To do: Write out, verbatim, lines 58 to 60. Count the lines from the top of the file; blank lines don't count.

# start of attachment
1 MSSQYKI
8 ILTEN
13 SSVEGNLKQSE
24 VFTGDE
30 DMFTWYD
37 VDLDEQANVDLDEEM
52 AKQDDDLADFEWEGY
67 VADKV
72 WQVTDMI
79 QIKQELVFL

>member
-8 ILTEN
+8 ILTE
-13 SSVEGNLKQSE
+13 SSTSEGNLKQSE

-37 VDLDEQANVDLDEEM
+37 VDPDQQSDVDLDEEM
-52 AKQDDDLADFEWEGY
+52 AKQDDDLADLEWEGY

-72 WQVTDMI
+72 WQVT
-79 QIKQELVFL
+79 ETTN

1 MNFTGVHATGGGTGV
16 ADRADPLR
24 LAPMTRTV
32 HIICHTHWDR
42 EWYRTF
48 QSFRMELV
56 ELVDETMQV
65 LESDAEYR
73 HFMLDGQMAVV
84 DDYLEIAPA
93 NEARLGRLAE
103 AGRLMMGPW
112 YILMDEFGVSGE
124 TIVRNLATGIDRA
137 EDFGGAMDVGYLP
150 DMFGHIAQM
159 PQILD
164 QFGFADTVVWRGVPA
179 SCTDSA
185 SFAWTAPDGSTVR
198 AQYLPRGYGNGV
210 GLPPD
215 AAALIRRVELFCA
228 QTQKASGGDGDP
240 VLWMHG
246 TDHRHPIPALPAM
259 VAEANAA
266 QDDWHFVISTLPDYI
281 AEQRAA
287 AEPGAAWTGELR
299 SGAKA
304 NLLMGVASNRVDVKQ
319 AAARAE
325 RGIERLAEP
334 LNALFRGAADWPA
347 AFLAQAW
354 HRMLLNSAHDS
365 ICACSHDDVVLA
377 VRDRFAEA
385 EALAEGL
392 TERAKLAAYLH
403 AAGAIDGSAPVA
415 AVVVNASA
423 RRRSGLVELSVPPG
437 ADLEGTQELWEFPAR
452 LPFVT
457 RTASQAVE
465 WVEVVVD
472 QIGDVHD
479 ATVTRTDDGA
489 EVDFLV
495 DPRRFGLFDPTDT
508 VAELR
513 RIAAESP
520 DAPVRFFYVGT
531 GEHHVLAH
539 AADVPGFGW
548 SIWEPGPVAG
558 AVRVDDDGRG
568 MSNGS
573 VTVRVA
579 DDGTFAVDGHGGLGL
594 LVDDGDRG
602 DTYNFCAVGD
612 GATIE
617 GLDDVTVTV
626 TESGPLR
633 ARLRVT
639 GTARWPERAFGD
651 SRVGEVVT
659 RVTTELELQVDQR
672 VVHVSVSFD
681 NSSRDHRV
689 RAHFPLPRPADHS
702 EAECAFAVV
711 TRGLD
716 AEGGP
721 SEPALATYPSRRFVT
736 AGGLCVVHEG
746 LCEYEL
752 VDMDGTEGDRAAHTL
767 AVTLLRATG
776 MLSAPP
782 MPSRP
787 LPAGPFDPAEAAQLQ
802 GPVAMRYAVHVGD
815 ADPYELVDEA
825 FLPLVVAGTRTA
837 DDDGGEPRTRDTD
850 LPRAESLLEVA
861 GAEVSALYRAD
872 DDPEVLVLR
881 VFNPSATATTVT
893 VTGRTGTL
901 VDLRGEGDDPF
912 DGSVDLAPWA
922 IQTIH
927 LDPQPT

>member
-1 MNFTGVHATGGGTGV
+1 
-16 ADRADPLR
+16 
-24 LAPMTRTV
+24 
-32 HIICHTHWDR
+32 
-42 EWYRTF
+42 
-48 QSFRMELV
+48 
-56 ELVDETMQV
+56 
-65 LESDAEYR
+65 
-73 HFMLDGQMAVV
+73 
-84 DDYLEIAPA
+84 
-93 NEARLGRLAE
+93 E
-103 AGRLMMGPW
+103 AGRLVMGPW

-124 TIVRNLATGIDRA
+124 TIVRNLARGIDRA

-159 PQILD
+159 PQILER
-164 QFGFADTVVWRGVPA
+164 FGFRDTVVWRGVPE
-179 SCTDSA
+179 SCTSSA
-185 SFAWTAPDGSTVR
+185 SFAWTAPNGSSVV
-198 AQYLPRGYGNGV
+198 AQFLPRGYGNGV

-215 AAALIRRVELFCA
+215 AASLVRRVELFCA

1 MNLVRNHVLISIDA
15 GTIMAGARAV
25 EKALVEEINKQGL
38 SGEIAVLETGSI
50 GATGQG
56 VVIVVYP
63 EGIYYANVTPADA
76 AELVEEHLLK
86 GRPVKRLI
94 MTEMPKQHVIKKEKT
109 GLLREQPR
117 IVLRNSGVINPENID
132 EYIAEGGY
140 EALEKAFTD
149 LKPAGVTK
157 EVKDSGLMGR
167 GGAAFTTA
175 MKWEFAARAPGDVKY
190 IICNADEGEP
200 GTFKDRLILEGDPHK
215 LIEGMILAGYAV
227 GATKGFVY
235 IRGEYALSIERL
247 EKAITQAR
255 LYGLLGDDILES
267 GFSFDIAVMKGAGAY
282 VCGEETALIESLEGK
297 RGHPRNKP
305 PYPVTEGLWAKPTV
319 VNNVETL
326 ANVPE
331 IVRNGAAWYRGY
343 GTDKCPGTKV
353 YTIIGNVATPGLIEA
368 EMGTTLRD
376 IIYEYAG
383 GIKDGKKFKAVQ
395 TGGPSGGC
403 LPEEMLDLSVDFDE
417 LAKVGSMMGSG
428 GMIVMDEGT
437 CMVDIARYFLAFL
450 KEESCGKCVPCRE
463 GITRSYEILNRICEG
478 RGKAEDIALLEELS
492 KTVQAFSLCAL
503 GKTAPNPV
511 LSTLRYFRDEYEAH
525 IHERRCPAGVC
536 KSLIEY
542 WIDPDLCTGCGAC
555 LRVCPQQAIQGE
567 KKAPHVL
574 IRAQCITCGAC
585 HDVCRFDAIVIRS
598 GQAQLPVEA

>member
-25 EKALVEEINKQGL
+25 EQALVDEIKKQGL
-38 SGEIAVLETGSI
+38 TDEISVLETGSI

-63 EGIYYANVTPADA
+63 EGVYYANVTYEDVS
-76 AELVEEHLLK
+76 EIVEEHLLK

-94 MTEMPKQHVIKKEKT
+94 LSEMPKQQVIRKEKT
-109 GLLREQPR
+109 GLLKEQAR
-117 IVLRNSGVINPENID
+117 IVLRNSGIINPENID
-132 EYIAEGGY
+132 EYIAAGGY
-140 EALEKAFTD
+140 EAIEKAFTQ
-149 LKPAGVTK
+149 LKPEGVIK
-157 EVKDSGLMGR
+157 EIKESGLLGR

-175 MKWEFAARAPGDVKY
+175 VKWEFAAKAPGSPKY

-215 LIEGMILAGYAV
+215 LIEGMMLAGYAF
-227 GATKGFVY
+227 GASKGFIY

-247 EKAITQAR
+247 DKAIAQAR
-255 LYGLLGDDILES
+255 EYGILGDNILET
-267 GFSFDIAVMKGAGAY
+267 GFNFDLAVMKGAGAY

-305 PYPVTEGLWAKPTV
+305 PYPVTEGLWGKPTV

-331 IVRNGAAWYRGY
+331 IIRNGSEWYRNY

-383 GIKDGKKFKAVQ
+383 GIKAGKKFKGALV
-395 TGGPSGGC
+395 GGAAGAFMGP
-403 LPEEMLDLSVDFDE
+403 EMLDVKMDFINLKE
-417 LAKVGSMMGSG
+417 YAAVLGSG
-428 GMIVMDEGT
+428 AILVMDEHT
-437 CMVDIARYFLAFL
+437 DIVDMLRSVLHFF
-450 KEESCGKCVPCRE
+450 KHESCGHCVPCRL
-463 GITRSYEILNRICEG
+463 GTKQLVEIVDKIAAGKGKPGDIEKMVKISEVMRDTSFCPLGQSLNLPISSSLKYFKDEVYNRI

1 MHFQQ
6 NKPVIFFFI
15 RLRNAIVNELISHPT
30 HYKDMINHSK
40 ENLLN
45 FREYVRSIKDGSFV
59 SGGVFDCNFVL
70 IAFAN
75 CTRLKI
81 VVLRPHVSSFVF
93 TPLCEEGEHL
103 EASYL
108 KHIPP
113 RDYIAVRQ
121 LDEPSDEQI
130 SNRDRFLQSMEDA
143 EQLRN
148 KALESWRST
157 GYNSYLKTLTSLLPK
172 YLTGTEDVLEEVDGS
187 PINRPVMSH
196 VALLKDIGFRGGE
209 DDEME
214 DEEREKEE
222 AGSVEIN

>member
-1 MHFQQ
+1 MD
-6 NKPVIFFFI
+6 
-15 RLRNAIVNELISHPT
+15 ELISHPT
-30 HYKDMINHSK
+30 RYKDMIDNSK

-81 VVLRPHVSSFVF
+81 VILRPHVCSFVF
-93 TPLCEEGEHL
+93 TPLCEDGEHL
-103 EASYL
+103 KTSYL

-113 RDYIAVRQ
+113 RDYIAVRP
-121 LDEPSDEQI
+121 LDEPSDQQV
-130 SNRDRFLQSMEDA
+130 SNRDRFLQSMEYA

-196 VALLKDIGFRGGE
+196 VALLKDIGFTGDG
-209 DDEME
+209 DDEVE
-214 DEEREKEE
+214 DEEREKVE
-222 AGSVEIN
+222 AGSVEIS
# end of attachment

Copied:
334 LNALFRGAADWPA
347 AFLAQAW
354 HRMLLNSAHDS